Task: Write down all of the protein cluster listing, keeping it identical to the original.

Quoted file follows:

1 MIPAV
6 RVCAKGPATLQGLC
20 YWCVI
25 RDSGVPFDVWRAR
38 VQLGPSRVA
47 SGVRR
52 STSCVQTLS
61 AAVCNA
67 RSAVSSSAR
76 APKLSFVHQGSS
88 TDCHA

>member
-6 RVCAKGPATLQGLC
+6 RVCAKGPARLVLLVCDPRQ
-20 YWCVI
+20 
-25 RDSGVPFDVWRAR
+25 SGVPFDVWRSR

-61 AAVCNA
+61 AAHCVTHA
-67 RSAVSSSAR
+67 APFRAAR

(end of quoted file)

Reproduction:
1 MIPAV
6 RVCAKGPATLQGLC
20 YWCVI
25 RDSGVPFDVWRAR
38 VQLGPSRVA
47 SGVRR
52 STSCVQTLS
61 AAVCNA
67 RSAVSSSAR
76 APKLSFVHQGSS
88 TDCHA

>member
-6 RVCAKGPATLQGLC
+6 RVCAKGPARLVLLVCDPRQ
-20 YWCVI
+20 
-25 RDSGVPFDVWRAR
+25 SGVPFDVWRSR

-61 AAVCNA
+61 AAHCVTHA
-67 RSAVSSSAR
+67 APFRAAR